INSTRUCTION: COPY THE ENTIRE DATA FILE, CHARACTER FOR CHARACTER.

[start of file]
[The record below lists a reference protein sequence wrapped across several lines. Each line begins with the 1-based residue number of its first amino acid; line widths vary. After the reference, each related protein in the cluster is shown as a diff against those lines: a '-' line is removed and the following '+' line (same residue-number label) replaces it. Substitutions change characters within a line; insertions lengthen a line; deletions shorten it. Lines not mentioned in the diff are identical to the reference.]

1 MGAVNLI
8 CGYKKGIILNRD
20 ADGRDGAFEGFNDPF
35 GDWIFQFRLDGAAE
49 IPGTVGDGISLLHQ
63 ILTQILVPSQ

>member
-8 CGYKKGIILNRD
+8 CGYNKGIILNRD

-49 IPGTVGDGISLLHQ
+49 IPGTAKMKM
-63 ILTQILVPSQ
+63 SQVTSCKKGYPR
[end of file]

[The record below lists a reference protein sequence wrapped across several lines. Each line begins with the 1-based residue number of its first amino acid; line widths vary. After the reference, each related protein in the cluster is shown as a diff against those lines: a '-' line is removed and the following '+' line (same residue-number label) replaces it. Substitutions change characters within a line; insertions lengthen a line; deletions shorten it. Lines not mentioned in the diff are identical to the reference.]

1 MGAVNLI
8 CGYKKGIILNRD
20 ADGRDGAFEGFNDPF
35 GDWIFQFRLDGAAE
49 IPGTVGDGISLLHQ
63 ILTQILVPSQ

>member
-8 CGYKKGIILNRD
+8 CGYNKGIILNRD

-49 IPGTVGDGISLLHQ
+49 IPGTAKMKM
-63 ILTQILVPSQ
+63 SQVTSCKKGYPR